As a critical part of Docker’s transition into sustainability, we’ve been gradually rolling out limits on
docker pulls to the heaviest users of Docker Hub. As we near the end of the implementation of the rate limits, we thought we’d share some of the facts and figures behind our effort. Our goal is to ensure that Docker becomes sustainable for the long term, while continuing to offer developers 100% free tools to build, share, and run their applications.
We announced this plan in August with an effective date of November 1. We also shared that “roughly 30% of all downloads on Hub come from only 1% of our anonymous users,” illustrated in this chart:
This shows the dramatic impact that a very small percentage of anonymous, free users have on all of Docker Hub. That excessive usage by just 1%–2% of our users results not only in an unsustainable model for Docker but also slows performance for the other 98%–99% of the 11.3 million developers, CI services, and other platforms using Docker Hub every month. Those developers rely upon us to save and share their own container images, as well as to pull images from Docker Verified Publishers and our own trusted library of Docker Official Images, amounting to more than 13.6 billion pulls per month.
Based on our goal of ensuring the vast majority of developers can remain productive, we designed limits of 100 or 200 pulls in a 6-hour window for anonymous and authenticated free users, respectively. In the context of a developer’s daily workflow, 100 pulls in 6 hours amounts to a
docker pull every 3.6 minutes on average, for 6 consecutive hours. We considered this more than adequate for an individual developer, while other use cases involving high pull rates such as CI/CD pipelines or production container platforms can decrease their usage or subscribe to a paid plan.
Over the course of a month, a single anonymous developer can (with the help of automation) make up to 12,000
docker pulls. By authenticating, that number increases to 24,000
docker pulls for free. As Docker container images vary in size from a few MB to well above 1 GB, focusing on pulls rather than size provides predictability to developers. They can pull images as they’re building applications, without worrying about their size but rather about their value.
Based on these limits, we expected only 1.5% of daily unique IP addresses to be included — roughly 40,000 IPs in total, out of more than 2 million IPs that pull from Docker Hub every day. The other 98.5% of IPs using Docker Hub can carry on unaffected — or more likely, receive improved performance as the heaviest users decreased.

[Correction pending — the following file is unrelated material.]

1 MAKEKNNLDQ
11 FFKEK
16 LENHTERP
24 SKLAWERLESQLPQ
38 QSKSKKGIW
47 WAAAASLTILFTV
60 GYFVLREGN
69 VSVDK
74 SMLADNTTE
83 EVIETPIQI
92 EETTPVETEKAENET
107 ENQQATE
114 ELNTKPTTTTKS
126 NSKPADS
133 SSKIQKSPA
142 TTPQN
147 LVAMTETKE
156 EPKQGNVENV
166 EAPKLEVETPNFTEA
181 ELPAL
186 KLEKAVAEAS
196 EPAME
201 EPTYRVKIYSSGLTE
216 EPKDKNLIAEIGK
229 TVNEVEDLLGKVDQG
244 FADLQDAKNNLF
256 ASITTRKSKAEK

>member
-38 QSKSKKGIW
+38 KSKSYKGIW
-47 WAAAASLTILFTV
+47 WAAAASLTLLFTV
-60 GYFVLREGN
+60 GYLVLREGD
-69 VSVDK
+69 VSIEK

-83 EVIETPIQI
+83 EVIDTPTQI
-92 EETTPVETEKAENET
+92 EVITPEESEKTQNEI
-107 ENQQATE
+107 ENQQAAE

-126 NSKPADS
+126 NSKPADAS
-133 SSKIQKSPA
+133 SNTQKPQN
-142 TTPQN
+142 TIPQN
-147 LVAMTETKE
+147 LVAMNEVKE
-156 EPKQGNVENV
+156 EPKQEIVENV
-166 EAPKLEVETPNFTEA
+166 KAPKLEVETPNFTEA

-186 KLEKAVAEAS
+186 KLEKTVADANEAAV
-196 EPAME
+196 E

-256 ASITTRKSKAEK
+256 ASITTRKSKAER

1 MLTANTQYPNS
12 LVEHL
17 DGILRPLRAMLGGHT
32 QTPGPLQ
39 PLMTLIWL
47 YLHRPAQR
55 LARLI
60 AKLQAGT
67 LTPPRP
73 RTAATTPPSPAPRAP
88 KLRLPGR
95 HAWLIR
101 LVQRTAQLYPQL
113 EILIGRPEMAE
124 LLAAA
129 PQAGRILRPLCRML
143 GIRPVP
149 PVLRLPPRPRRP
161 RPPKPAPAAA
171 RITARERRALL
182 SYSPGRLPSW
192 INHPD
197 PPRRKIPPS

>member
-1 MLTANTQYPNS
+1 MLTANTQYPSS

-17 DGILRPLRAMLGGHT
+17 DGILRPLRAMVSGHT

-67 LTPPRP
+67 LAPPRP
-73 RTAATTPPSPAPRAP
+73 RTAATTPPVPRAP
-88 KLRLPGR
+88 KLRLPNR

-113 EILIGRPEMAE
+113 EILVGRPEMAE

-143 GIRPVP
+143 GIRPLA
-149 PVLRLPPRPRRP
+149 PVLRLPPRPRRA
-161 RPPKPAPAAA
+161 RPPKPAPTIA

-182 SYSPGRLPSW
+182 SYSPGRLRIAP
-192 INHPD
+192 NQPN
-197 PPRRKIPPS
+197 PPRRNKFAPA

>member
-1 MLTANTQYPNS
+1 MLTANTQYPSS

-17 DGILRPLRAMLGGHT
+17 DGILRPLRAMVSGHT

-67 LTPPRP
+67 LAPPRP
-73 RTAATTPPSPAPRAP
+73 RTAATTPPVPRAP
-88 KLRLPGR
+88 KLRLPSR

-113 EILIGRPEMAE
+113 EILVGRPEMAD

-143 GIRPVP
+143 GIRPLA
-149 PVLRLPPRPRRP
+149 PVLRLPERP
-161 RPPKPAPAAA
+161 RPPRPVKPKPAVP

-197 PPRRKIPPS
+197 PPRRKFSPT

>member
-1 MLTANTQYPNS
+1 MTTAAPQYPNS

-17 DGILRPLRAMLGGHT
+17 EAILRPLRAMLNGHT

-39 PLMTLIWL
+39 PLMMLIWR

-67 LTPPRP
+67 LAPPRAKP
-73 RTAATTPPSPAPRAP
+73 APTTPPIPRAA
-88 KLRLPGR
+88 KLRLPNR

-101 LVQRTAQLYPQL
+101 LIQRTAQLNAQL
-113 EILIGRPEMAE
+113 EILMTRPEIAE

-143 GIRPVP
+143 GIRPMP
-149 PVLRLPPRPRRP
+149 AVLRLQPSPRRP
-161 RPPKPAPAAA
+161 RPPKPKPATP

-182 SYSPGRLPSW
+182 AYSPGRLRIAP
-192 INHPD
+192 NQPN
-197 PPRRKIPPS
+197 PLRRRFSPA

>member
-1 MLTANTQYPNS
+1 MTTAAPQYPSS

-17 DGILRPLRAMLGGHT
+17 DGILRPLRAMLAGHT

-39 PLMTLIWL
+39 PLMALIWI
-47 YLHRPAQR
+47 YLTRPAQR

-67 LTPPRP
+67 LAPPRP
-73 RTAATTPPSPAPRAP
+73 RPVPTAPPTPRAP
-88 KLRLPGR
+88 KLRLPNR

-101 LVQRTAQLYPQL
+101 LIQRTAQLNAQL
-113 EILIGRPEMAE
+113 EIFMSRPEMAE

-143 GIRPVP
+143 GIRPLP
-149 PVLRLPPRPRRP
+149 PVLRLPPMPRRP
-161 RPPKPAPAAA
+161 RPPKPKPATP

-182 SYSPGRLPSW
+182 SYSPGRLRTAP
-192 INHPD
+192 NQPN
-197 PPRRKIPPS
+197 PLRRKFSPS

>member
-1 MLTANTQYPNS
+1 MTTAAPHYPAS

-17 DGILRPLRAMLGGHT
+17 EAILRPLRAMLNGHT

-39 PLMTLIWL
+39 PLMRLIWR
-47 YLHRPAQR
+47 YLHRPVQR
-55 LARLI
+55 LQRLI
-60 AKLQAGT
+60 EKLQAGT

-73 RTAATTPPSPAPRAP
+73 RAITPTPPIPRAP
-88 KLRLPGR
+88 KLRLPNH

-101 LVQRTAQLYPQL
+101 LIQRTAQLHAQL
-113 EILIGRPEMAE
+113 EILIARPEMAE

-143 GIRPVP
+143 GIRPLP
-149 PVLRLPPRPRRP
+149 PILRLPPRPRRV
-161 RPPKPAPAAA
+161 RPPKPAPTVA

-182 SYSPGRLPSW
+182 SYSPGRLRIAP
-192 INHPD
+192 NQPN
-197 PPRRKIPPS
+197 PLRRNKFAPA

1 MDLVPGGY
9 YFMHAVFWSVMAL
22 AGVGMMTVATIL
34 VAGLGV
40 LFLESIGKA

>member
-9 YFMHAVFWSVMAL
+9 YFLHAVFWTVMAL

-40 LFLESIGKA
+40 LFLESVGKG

As November 1st approached, we created a rollout plan that provided additional advance notice and decreased impact — even to developers we haven’t been able to reach through our emails or blog posts. We’ve put a few things in place to ease the transition for anyone affected:
- Providing a grace period after November 1 prior to full enforcement for all usage, so only a small fraction of the heaviest users were limited early in our rollout;
- Progressive rollout of enforcement across the affected population, to provide for additional opportunities for communications to reach Docker developers, and to minimize any inadvertent impact; and
- Temporary time windows of full enforcement, to raise awareness of unknown reliance upon Docker Hub and to reach developers without Docker IDs who we could not otherwise.
On Wednesday, November 18, we expect to complete our progressive rollout to the new limits of 100 pulls and 200 pulls per 6-hour window for anonymous and authenticated free users, respectively. At that point, anyone who has not yet encountered the limits can reasonably conclude that their current usage of
docker pulls is in that 98.5% of unaffected Docker Hub users.
As we’ve progressed down this path toward creating a sustainable Docker, we’ve heard multiple times from developers that the temporary full-enforcement windows were valuable. They surfaced unknown reliance upon Docker Hub, as well as areas where our paying customers had not yet authenticated their usage. We’ve also worked with customers to identify problems that were unknowingly causing some of the massive downloads, like runaway processes downloading once every 3 seconds. Alongside this, we’ve created additional paid offerings to support large enterprises, ISVs, and service providers with needs like IP allowlisting or namespace allowlisting.
We greatly appreciate the trust placed in Docker by the entire software community, and we look forward to helping you continue to build the great applications of the future!